Wake up with the sunrise
As I gaze across an impossibly expansive kale-green meadow, the sky explodes with flying monkeys. I have the distinct feeling that I’m inside the tree but I’m also human. Obviously, the only thing to do is embark down the river to chase after … DAAAAAAAAA. My soul is ripped awake by the ear-piercing sound of the Marimba ringtone from my iPhone alarm clock. That was the last time I’ll be dreaming today. I can count on that.
To make matters worse, swiping my alarm clock off unearths the dark underbelly of chimes, pings, blips, and alerts that have accumulated while I innocently dreamed of babbling brooks. Before I have the chance to gently wipe the sleep from my eyes, my brain is full-force in work mode, trying to solve problems, pretty much blind, on an empty stomach, with no sense of priority.
Hate to break it to you folks – it doesn’t get any better from there.
This is the way many of us start our days, with our smart phone alarm serving as an alarm clock. If you’re like most of us, you shed the blaring, old-school, black-melded plastic alarm clock / FM radio combo years ago. You feel smart because you have Siri to wake you up, and you may even have a super-cool app that wakes you to the sweet, gentle voice of Otis Redding. There are just a few problems with this approach that you might not have considered.
First, you are sleeping with your smart phone in your room, which can lead to poor sleep, especially if you read your phone late at night.
Second – and most important – is that there is almost no way to see your notifications first thing. I don’t know about you, but I’m a recovering dopamine addict, and my iPhone was always my most reliable dealer. If you have any desire, whatsoever, to enter the day in a mindful and intentional way, you’ve just started by shooting yourself in the Facebook.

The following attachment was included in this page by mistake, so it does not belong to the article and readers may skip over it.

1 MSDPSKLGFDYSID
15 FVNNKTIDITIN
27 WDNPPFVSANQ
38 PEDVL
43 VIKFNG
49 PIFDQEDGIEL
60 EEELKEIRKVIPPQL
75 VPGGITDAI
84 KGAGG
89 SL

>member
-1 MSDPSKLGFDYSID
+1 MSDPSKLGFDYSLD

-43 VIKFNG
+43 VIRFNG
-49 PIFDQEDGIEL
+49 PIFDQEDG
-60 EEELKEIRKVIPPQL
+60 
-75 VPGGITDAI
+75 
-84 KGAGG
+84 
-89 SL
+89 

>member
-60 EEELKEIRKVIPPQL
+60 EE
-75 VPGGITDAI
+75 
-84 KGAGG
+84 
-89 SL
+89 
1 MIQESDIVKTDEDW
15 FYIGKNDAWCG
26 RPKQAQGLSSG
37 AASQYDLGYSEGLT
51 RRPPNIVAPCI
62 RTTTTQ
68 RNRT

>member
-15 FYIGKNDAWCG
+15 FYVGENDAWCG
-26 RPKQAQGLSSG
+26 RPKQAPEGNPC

Luckily there is a simple solution. Either go back to an old $4.99 grandpa alarm clock, or do yourself one better and get a super-fancy Sunrise alarm clock.
We’ll talk more about the old-fashioned alarm clock in a minute, but first, let’s consider that fancy Sunrise alarm clock.
What is a Sunrise alarm clock?
Instead of waking up to a blaring beep, the sunrise alarm clock wakes you with a gradually brightening light designed to mimic the rising of the sun.
Here are a few of the benefits:
- Gentle start
Traditional alarms jolt you out of a deep sleep, making you feel groggy and sleepy.
- One of the best ways to get to sleep naturally
Being exposed to bright light in the morning helps to regulate your circadian rhythm so you’ll fall asleep more easily the following night.
- Supports healthy hormone levels
Melatonin goes down; normal levels of cortisol come up.\
- No more snoozing
This was a big one for me. Since I’ve started using a Sunrise alarm clock, I don’t feel the need to snooze anymore. Since the room feels like day time and my eyelids have already been exposed to sunlight, I feel awake.
A quote from some smart dudes:
Dawn simulation units mimic the gradual twilight transitions found outdoors during spring and summer. These light signals are presented to people while they are still asleep, and while their eyes are still adapted to the dark of the night. This is the point where the circadian system is most susceptible to the phase advances of gradually brightening light. The presentation of diffuse, broad-field illumination evokes an antidepressant response and helps those affected by seasonal sleep disorders to wake up normally (Terman, M., & Terman, J.S., 2005) 
For me, starting the day right was worth investing in a Sunrise alarm clock. I’ve had it for almost six months now and am thankful for it every day. I have the Philips Wake-Up Light HF3520/60 , but I’d imagine most of the models are similar.
This one is simple. Buy or borrow a dumb alarm clock … yeah, one that doesn’t talk back – and banish your phone to the living room. As you leave your phone and start walking into your room, you might feel it calling to you, crying, feeling its hold on you weakening. If you hear this silent whimper the first few nights, don’t fear. It’s not a ghost. It’s the developers from Snapchat, Facebook, and Instagram, crying as their addiction cycle breaks down.
Upon waking up, take a few minutes to check in with yourself. Stretch. Ask yourself how you feel; what do you want to accomplish today? Instead of obsessively scanning your Facebook notifications, now you can do a quick morning meditation or start your morning routine. Try not to check your phone until later, once you feel fully present and part of the day.
Give yourself a little space to fully enter the day, the right way, on your own terms.